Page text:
The next generation of CryptoWall malware emerges
After a short-lived hiatus, the creators of CryptoWall have re-emerged with the next generation of the devious malware, coined "CryptoWall 3.0". Just as security experts thought they had a handle on the original threat, the emergence of version 3.0 sparks debate as to what signals to look out for and how to protect against the rise of ransomware variants.
So what's new? Since making its debut last fall and wreaking havoc on thousands of businesses and individuals globally, CryptoWall is the biggest name in ransomware threats. Its predecessor, Cryptolocker, started the snowball effect in 2013 as one of the first ransomware strains to enter the marketplace.
The concept is simple: victims are infected with the CryptoWall malware by opening a malicious email attachment. Once on the system, CryptoWall encrypts the victims’ files and demands a $500 ransom for the files to be saved. Payment must be made within a seven-day period or the ransom will double.
Enter a new wave of the threat -- CryptoWall 3.0. First introduced mid-January 2015, this is a next-gen ransomware variant that is creating more opportunity for hackers as increased privileges and wider infections are more likely, given that the proliferation now uses exploit kits to help the ransomware once it’s on the machine.
Also, instead of relying on the TOR privacy network like previous versions of CryptoWall, an even more shadowy network known as the Invisible Internet Project (I2P) is introduced, which has security experts simultaneously trying to learn more about the threat while educating the public on prevention measures.
As an anonymity network, I2P is the channel through which communication is carried out between victims and controllers, keeping out law enforcement officials. Researchers believe a hybrid method is leveraged by cyber criminals so that if either TOR or the I2P networks are down, the malware is still fully functional and able to uphold communication between its command and control centers.
Additionally, the following new capabilities are included in CryptoWall 3.0:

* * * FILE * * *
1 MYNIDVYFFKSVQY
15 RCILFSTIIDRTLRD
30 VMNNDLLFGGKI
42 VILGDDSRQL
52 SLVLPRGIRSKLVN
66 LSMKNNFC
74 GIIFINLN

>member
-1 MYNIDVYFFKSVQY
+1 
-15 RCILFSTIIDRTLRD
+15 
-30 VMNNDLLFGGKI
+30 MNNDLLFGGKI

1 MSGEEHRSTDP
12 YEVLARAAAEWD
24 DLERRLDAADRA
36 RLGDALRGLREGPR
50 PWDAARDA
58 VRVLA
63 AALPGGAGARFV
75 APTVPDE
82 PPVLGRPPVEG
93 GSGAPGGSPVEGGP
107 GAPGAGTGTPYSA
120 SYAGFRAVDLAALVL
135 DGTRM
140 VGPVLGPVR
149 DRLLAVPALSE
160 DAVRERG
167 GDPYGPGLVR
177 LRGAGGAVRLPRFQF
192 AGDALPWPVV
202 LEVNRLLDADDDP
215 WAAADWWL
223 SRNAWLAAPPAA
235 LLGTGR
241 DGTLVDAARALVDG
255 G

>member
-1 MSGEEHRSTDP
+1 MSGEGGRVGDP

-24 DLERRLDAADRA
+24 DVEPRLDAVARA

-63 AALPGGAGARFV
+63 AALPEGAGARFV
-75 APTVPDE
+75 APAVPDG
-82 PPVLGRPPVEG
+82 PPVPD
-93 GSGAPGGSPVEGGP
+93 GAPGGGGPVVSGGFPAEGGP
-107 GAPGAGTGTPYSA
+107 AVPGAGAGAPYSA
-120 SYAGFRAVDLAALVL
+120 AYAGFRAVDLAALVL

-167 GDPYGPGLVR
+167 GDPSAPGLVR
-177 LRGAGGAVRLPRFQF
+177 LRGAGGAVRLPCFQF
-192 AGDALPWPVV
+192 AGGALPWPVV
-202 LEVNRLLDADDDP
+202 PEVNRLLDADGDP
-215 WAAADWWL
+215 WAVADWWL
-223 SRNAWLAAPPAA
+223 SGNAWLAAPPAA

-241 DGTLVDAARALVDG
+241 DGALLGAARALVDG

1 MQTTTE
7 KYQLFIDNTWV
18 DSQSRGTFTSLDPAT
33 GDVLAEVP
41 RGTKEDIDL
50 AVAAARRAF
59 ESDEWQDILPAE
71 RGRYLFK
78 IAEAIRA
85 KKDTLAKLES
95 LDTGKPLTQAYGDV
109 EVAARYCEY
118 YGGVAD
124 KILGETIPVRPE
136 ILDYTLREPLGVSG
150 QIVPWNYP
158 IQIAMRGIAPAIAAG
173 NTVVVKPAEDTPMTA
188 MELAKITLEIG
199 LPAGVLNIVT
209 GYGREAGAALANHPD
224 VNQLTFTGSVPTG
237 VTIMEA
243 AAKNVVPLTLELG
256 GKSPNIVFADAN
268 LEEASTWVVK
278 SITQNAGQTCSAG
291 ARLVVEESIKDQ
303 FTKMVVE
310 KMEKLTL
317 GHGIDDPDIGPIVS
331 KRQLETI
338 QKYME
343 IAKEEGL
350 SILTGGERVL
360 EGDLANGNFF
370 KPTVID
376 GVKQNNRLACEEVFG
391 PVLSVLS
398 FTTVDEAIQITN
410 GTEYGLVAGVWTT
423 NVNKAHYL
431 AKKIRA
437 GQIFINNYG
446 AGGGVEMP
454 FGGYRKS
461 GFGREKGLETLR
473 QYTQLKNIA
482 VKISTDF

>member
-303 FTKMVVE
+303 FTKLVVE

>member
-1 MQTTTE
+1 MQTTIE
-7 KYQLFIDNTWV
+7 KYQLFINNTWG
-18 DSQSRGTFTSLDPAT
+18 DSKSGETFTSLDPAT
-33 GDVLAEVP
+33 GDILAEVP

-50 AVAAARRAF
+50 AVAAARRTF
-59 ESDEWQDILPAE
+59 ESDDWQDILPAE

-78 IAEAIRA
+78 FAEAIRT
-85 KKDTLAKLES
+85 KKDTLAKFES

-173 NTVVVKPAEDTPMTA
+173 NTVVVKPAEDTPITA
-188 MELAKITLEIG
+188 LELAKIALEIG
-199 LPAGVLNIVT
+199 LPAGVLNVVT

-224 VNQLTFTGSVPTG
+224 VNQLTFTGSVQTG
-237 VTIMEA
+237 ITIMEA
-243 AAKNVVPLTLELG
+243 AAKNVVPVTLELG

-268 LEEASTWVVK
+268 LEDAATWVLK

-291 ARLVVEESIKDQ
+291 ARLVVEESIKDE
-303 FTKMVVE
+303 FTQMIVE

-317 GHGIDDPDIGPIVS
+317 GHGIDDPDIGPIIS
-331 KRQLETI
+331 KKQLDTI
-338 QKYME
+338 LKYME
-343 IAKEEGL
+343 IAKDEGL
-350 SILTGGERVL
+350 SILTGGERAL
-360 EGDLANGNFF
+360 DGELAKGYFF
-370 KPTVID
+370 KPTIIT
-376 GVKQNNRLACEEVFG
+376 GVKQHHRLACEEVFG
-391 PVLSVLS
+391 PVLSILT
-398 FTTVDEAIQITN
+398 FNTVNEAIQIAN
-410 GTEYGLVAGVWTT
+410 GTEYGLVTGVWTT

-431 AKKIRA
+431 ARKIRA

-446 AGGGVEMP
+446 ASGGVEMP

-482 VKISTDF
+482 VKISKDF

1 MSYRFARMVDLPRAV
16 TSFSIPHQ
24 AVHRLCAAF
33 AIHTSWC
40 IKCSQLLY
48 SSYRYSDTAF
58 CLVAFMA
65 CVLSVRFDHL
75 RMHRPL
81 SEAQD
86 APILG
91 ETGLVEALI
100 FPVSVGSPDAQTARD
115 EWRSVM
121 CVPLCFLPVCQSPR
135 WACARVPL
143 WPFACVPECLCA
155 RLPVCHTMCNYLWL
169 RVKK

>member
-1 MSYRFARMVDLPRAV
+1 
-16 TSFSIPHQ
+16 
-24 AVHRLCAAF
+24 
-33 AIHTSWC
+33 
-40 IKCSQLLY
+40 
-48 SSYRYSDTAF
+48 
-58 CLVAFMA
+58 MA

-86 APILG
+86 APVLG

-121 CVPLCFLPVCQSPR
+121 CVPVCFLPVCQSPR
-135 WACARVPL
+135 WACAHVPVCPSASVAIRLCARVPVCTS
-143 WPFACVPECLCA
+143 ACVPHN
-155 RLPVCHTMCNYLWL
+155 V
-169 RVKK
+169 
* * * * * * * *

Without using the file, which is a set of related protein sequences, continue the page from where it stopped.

- An ability to geolocate an affected system and display language-appropriate messages
- An extended ransom collection period
- Built-in virtual machine detection to help make sure the malware only hits legitimate systems, not testing environments
A Few Red Flags
While CryptoWall 3.0 is certainly shaking up the security landscape, there are a few red flags to look out for that remain consistent with the original CryptoWall threat, including:
- Files named HELP_DECRYPT in .txt, .html, .url, and .png formats
- The use of RSA2048 for the encryption algorithm
- Bitcoin for the accepted payment method
- Distribution methods that include drive-by-download and email dissemination
What to Expect Next
While security experts are keeping pace with emerging threats, one thing is for sure -- cyber hackers aren’t slowing down anytime soon. Security threats are on the rise, and it’s become critical that businesses and individuals alike become educated on prevention measures to best protect their assets from falling victim to rising security threats.
Paul Hanley is the Senior Partner Support Engineer at Intronis, a provider of backup and data protection solutions for small businesses. Paul is responsible for directly addressing partner’s technical product concerns and performing second and third-level support. He frequently writes knowledge-based articles for Intronis' software partners.